A year after the overthrow of Egypt's Hosni Mubarak, protesters return to Tahrir Square to hold the military to account
Jack Shenker in Cairo
guardian.co.uk, Wednesday 25 January 2012
"....In the end though, peaceful coexistence largely prevailed. "Parliament [which is now dominated by the Brotherhood's Freedom and Justice party'] is one source of democracy and this, the street, is another," said Adel Tawfiq, a young architect and member of the Muslim Brotherhood. "I know the revolution isn't over, and I think we need both to ensure it succeeds. These two things aren't in opposition to each other, in fact they go hand in hand."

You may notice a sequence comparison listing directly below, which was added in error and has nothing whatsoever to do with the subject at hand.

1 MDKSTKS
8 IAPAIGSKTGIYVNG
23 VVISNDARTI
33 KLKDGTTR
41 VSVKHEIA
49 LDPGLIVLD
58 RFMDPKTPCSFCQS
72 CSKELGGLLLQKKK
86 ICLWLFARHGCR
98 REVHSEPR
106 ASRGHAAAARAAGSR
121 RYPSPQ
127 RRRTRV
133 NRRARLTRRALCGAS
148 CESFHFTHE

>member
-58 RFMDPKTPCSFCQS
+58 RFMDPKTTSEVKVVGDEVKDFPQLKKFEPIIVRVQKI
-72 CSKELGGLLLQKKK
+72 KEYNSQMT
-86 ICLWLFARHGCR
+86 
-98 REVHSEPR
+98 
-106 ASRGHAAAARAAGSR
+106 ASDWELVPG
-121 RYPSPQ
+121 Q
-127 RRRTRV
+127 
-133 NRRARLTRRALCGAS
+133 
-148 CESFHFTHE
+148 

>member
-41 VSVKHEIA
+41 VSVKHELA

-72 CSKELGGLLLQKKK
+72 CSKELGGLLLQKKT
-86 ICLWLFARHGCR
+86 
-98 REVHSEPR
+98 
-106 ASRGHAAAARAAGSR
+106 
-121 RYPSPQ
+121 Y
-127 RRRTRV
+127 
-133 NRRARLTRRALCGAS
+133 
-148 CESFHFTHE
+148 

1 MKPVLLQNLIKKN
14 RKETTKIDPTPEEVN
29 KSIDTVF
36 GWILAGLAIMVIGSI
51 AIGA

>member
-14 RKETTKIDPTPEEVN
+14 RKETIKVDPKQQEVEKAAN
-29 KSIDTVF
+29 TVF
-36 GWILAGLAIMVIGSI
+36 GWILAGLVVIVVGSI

And it is that ascendancy of sovereignty from below – accepted even by those who have most invested in the government – that is perhaps this revolution's greatest triumph so far, one year on from the day it all began. "We're witnessing a new definition of politics," claimed Khaled Fahmy, chair of the history faculty at the American University in Cairo who joined the rallies today. "Those fighting for change here, their imagination, their discourse, their imagery, their tactics and organisation – it's all unprecedented...."